Hit 'Em In The Gut

by , Jun 6, 2011, 10:45 AM
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Advertising and marcom are more memorable when they evoke visceral emotions, especially when you're targeting Baby Boomers. It's not that Boomers aren't well educated or intellectually sophisticated enough to make well-reasoned judgments. It's that all of us have a tendency to use logic in order to justify decisions that are rooted in emotion rather than pure rationality. So, if you aim to communicate effectively with Boomers, you've got to hit them where they live. Right in the gut.

Conventional wisdom says that we're logical, level-headed people who make enlightened choices based on our ability to analyze information. But it's closer to the truth to say that emotion is reflected in every facet of decision making. Still, we persist in embracing comfortable illusions. So whether you're a sixty-something grandma who's a seasoned shopper or a hard-nosed executive, you probably believe that when you buy something, you've done your due diligence and made a businesslike decision, after reflecting on all the facts in the cool, calm light of reason. Not likely.

Just remember that when you're trying to sell anyone anything, you've got to give them good reasons to buy, or they won't. And the fact is that more often than not "good reasons" tend to be highly subjective and emotional rather than objective and factual.

Boomers are self-centered individualists with outsized egos, so the most effective communications appeal to what those subjective egos need or want to believe about themselves, others and the state of their world. "Objective" facts are important when they support the Boomers' emotional needs, desires and choices.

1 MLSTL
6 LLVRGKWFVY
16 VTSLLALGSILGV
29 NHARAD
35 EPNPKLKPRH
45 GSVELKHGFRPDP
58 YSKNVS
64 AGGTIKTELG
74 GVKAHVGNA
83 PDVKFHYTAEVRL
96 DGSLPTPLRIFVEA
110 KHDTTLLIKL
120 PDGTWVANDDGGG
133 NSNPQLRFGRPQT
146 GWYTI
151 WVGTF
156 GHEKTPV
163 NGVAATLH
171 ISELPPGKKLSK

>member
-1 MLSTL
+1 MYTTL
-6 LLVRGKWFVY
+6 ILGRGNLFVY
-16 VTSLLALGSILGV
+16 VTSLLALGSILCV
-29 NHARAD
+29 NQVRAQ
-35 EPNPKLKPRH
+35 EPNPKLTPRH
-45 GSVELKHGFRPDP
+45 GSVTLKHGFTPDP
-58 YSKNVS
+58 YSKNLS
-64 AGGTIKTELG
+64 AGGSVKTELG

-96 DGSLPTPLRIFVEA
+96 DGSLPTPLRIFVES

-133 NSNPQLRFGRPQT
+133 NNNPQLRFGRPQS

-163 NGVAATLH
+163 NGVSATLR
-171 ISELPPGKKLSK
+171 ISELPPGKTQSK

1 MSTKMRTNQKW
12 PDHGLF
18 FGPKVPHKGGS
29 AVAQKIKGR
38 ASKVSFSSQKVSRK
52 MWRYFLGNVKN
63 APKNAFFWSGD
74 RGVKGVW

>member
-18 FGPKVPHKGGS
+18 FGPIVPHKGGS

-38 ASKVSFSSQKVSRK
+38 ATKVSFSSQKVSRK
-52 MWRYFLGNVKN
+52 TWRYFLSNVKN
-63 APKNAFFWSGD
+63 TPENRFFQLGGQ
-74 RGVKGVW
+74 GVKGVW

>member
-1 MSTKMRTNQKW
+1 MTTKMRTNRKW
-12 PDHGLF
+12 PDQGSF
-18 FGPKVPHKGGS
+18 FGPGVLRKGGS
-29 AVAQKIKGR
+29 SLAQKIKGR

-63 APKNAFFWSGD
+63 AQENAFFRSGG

Like everyone else, Boomers are highly selective about the facts they use to rationalize and support buying decisions they've already made at the gut level. Even purchases that seem based on a straightforward thing like saving money are more often linked to what saving money means to the buyer's ego than to the actual value of the dollars saved.

That doesn't mean that emotion has to ooze from every pore of everything you communicate. In fact, your greatest challenge is to portray the emotional appeal in such a subtle way that it works its magic quietly.

And keep in mind that ideas and words aren't the only tools you can use to elicit an emotional response. Any technique that helps you tap into the Boomers' emotions will help you touch the spiritual child that lives within each of them. That's the part of their being that's more playful, less reasonable, less uptight, more spontaneous.

You can help create that emotional appeal with colors, shapes and designs that engage and challenge the imagination. You can use rich imagery that conjures up complex feelings that even the most agile mind can't quite grasp intellectually but can certainly discern at a gut level.

0 comments on "Hit 'Em In The Gut ".

  1. Martin Gertler from BoomerHead, Inc.
    commented on: June 6, 2011 at 11:05 a.m.

    Our research into Baby Boomers suggests that they are not self-centered individualists with outsized egos...any more than any other generation could be categorized that way. Instead, they are a cohort that is used to making a difference and still believes that they are capable of making a difference. If that's ego-centric, sign me up.

  2. Daniel Caccamo from DanWORKS, LLC
    commented on: June 6, 2011 at 3:56 p.m.

    Can you provide some examples of the "imagery that conjures up complex feelings" that have been both successful and failed?

  3. Tim Orr from Barnett Orr Marketing Group, Inc.
    commented on: June 6, 2011 at 8:05 p.m.

    "Boomers are self-centered individualists with outsized egos." Wow! You sure have a low opinion of folks like me, who supposedly are your target. Guess what opinion I now have of you.

    The notion that cohorts are characterized by mental and emotional constructs does not hold up very well to data-driven analysis.

  4. David Skocik from PR Delaware LLC
    commented on: June 7, 2011 at 9:43 a.m.

    I have to agree that the phrase "self-centered individuals with outsized egos," is off putting.

    It may be a reflection of the author's self-image but not of the folks I know and associate with.

  5. Vincent Vassolo from Vim, Vigor & Vassolo
    commented on: June 14, 2011 at 3:09 p.m.

    RE: Tim

    "The notion that cohorts are characterized by mental and emotional constructs does not hold up very well to data-driven analysis."

    In a million years I couldn't begin to understand what that is supposed to mean. My guess is you never had to write for a living.

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